- Belongs to the SmartBear family – 2019 Gartner leader in software test automation.
- Enables automated API functional testing essential for IoT testing projects as most of the data sharing within an IoT system is conducted via APIs.
- Support for HTTP, SOAP, RESTful testing.
- Offers SOAP, REST Mock Service, and service virtualization (with ReadyAPI – a paid version of SoapUI).
IoT app automated API testing with API mocking and service virtualization.
SoapUI - open-source, ReadyAPI Virtualization – $1,378/user/year.
- The most popular open-source performance testing solution among Gartner reviewers.
- Enables testing IoT software behavior under varying continuous loads and different network speeds by throttling outgoing bandwidth.
- Helps test the communication between IoT system components supporting MQTT, CoAP, HTTP, AMQP, and Kafka-specific protocols.
- Helps with load and stress testing of SQL and NoSQL data warehouses.
- For IoT systems leveraging Hadoop MapReduce-based data processing, there’re specific plugins for the validation of MapReduce JobTracker service.
IoT app performance testing.
- Gartner Peer Insights Customers’ Choice for Application Security Testing in 2020.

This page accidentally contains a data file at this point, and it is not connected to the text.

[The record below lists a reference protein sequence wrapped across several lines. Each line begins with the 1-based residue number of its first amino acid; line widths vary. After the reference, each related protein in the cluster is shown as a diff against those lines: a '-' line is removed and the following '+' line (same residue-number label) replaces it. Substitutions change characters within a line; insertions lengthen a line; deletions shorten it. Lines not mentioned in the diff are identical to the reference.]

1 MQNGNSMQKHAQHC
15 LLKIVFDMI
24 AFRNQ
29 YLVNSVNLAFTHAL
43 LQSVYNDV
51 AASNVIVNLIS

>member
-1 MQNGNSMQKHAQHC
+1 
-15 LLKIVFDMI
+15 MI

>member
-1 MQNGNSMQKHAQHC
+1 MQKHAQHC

- Enables vulnerability scanning of IoT web user interfaces and REST APIs.
- Integrates with the OpenVAS network security scanner to enable network security assessment.
- Helps detect over 6,500 vulnerabilities, including SQL injections, XSS, misconfigurations, weak passwords, missing authorization, exposed FTP, SSH, and database servers.
- Generates reports in line with OWASP Top 10 and CVSS vulnerability severity classification.
- Integration with popular CI/CD tools like Jenkins, project and test management tools like Jira or Github (Premium package).
IoT app and network security scanning.
Free trial for 14 days, 3 limited web scans, and 3 full network scans. Standard package – $4,500/user/year; Premium - $7,000/year/unlimited number of users.